There are a couple of things that intrigue me about this case and how it all unfolded. The guys at Ethereum Classic (original chain) didn't want to make any changes to the Ethereum blockchain the same way the Bitcoin guys refused changing its blockchain's code. This was the approach of maintaining the integrity of the code and not become like governments bailing out financial institutions. Unfortunately in this case the original chain didn't win majority support yet it's still relevant on the markets.
When Ethereum creator, Vitalik Buterin, was asked about how this affected Ethereum he had this to say:
“First of all, I think Ethereum is definitely fine,” Buterin responded. “Outside of a fairly kind of small group of people that are like really strongly into the sort of purity [or] morality of you know — if it’s stained once then it’s gone forever — even people who disagreed with the decision, many of them are kind of fine with it. I think over time they’re starting to see that Ethereum governance is stabilizing more and more and that the project is continuing to move forward.”
Coming back to the scalability issue I mentioned earlier.
Late in 2017 the Ethereum network experienced slow transaction speeds, an issue attributed to 'CryptoKitties', a popular application on the Ethereum blockchain at the time. Due to slow transactions and reduced quality of gameplay, the application died down a bit and Ethereum regained stability again. A solution could not be found then but the developers vowed to find one before another popular application comes and threatens the blockchain once more.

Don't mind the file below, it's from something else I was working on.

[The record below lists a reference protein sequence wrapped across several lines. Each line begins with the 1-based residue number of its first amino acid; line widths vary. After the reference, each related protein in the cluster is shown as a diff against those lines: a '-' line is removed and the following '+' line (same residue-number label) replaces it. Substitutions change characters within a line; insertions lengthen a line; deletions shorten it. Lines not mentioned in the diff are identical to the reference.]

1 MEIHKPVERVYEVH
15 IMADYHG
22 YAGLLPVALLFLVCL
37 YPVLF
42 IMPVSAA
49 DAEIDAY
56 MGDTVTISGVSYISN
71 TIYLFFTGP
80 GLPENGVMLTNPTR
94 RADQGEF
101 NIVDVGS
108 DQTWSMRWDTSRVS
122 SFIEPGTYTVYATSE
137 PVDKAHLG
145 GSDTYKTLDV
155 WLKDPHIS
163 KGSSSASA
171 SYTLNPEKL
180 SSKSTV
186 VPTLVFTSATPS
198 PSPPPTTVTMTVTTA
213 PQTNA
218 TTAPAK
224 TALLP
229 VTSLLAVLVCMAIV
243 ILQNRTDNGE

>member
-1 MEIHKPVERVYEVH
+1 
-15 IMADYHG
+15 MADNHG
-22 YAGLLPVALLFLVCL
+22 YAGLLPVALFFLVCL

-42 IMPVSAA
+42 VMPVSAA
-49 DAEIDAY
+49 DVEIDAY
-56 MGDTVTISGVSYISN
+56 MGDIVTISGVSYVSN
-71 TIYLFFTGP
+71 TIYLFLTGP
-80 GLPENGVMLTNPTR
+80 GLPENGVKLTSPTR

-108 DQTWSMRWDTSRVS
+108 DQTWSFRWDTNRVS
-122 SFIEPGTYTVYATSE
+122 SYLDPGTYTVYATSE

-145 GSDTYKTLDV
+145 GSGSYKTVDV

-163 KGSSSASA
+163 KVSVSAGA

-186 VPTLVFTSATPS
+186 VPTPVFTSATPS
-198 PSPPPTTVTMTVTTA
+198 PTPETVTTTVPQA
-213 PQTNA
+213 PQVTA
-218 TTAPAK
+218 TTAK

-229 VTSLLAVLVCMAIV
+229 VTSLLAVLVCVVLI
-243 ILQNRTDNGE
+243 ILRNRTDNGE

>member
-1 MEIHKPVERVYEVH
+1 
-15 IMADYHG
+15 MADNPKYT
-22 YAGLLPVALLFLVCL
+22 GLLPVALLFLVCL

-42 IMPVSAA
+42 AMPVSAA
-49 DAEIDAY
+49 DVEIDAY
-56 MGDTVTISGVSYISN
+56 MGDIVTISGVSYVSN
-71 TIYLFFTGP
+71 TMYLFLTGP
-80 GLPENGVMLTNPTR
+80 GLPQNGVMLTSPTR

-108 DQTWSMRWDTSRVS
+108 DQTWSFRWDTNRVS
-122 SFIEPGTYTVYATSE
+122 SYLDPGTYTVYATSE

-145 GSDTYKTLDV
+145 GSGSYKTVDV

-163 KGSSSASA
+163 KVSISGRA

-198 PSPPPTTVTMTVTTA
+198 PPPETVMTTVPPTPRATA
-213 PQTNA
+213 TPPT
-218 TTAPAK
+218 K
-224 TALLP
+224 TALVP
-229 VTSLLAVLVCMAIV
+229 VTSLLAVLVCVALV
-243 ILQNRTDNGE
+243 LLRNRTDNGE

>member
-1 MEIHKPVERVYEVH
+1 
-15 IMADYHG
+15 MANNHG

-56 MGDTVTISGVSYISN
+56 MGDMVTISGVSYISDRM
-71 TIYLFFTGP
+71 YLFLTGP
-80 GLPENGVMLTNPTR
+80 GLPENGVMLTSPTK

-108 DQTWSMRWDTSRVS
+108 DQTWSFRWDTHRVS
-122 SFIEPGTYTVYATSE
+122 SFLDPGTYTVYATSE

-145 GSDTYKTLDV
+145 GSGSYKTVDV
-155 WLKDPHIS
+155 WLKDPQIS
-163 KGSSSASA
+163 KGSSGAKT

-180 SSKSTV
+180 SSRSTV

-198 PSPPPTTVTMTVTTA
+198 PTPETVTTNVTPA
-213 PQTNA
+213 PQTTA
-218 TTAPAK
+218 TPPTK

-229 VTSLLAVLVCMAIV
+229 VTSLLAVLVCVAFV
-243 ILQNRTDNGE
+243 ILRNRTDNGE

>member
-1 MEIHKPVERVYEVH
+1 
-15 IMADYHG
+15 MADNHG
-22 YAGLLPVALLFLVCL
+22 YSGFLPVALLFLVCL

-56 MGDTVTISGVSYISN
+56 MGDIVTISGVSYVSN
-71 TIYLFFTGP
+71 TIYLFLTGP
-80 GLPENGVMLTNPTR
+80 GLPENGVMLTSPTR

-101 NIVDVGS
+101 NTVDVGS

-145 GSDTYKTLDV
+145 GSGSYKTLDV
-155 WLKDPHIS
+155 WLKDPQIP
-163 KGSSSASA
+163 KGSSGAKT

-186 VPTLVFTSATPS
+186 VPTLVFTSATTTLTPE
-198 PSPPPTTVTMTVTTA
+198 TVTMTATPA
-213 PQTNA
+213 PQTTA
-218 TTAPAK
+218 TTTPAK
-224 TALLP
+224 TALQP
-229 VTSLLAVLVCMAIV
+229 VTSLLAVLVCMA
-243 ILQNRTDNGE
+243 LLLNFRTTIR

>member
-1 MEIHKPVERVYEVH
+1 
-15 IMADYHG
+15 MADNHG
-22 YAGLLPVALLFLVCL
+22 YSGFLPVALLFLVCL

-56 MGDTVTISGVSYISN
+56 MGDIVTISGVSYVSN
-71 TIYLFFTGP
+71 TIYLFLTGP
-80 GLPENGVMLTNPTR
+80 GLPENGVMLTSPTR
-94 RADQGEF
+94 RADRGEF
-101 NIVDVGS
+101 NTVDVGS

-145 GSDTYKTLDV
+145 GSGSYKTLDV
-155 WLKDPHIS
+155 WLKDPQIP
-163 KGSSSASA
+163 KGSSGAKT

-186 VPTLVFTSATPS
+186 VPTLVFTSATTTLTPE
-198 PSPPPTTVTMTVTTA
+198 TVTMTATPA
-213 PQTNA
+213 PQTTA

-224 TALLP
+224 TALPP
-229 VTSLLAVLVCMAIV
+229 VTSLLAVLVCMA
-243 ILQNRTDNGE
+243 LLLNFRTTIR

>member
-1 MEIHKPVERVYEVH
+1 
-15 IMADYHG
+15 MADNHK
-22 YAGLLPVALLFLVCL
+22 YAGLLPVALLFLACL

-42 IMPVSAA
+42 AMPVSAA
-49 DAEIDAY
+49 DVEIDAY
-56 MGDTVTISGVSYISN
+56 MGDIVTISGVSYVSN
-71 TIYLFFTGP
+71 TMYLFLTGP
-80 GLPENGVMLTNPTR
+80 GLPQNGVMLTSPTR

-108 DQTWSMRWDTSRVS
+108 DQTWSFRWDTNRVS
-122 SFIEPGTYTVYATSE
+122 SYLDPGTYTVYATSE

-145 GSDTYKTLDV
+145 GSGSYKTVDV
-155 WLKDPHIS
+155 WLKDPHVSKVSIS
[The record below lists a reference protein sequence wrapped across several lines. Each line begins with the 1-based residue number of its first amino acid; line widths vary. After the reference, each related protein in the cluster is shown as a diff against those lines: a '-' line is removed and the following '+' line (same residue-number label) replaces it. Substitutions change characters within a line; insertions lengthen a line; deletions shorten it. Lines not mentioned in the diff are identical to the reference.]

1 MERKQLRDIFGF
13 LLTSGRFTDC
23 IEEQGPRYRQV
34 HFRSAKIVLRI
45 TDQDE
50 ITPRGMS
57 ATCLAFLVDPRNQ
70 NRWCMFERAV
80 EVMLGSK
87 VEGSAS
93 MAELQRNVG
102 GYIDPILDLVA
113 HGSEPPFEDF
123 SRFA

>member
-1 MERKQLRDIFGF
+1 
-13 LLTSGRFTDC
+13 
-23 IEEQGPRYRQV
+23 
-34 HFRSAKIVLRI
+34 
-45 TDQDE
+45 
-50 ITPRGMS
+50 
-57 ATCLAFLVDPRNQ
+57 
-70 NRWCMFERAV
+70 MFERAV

A few weeks ago Vitalik Buterin had suggested using Bitcoin Cash's blockchain/code in order to alleviate its scaling problems. This was met with recoil by the community understandably so as some of them are big Bitcoin supporters who were against the Bitcoin Cash fork.
This blockchain was created by Dan Larimer because of he believed the scaling issues of Bitcoin and Ethereum could not be solved anytime soon. If I were to put it bluntly, EOS is aiming to topple Ethereum from its top position as the market leader in the decentralized operating system and distributed computing platform space. In fact, Dan Larimer and Vitalik Buterin have been debating on all forms of social media and in conferences they attend, for as long as I can remember. Each exchanging their ideas on current problems surrounding scaling and the best way to solve them. I don't think the two have openly agreed on anything. This is why it is hard for me to mention EOS without comparing it to Ethereum, which is the point right?